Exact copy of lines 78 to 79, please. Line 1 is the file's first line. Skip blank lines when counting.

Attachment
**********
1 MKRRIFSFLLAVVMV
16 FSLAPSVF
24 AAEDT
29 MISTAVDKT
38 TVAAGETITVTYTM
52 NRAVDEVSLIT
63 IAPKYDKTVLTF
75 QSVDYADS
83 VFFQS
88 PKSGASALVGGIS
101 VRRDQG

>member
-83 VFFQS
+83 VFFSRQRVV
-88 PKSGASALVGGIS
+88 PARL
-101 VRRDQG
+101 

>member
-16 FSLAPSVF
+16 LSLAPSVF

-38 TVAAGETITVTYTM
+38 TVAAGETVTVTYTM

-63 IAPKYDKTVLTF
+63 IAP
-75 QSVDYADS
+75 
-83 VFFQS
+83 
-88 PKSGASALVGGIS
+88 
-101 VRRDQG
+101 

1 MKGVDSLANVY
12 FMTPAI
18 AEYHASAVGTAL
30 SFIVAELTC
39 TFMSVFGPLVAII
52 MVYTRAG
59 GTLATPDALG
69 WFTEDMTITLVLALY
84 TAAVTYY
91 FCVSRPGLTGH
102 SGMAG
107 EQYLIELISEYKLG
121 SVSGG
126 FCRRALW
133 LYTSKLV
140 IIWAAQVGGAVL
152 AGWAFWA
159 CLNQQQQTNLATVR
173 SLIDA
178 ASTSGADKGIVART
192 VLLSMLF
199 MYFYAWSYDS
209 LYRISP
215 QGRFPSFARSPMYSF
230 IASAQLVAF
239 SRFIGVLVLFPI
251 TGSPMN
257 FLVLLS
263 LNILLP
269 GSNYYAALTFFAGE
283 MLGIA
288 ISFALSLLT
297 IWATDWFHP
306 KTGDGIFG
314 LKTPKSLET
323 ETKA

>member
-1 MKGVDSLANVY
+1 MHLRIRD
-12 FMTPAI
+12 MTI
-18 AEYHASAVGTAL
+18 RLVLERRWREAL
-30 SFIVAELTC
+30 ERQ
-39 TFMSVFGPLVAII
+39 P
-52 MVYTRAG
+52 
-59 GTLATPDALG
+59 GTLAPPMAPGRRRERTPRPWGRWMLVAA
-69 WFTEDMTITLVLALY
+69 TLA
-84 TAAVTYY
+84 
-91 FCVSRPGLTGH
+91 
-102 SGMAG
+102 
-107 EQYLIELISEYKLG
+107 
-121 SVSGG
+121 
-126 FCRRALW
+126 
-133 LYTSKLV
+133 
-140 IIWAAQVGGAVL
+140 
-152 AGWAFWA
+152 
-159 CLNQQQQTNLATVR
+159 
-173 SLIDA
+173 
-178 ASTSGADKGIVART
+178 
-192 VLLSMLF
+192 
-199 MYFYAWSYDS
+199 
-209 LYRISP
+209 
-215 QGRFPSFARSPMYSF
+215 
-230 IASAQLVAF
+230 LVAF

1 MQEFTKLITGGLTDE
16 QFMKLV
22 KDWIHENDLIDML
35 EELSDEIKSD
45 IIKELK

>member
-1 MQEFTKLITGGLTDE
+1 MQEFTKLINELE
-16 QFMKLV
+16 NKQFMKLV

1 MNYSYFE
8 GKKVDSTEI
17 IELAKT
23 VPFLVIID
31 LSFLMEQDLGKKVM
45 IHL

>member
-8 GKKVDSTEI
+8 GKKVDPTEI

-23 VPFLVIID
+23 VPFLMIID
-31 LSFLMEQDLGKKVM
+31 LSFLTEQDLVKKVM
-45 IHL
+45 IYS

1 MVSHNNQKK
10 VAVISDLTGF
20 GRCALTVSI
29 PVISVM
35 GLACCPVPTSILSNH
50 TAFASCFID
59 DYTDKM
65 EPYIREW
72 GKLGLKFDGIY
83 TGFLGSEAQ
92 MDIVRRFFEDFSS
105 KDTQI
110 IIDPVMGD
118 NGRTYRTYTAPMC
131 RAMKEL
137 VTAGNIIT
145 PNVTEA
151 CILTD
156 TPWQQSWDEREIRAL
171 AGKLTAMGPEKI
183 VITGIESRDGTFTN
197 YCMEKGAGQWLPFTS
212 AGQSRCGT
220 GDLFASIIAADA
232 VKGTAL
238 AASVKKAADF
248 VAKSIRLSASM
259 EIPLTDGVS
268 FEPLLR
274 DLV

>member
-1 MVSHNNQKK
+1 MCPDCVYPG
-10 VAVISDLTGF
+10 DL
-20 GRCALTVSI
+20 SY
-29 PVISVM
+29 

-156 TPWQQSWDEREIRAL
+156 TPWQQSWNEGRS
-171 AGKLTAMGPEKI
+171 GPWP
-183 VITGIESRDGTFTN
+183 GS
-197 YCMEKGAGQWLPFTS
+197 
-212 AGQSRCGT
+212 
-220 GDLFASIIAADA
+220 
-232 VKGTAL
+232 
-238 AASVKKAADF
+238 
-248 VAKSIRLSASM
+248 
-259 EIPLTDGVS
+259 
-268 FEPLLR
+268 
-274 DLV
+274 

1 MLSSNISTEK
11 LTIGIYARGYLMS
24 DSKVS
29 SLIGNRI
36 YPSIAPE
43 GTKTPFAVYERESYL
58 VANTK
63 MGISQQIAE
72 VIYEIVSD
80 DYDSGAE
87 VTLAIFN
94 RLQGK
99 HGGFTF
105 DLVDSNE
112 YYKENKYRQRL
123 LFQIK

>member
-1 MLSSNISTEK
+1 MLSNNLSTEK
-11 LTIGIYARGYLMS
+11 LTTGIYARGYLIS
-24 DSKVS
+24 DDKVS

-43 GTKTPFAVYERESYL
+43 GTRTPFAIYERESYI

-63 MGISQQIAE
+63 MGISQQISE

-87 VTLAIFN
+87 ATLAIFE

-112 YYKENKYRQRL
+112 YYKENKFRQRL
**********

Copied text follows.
+30 ERQ
-39 TFMSVFGPLVAII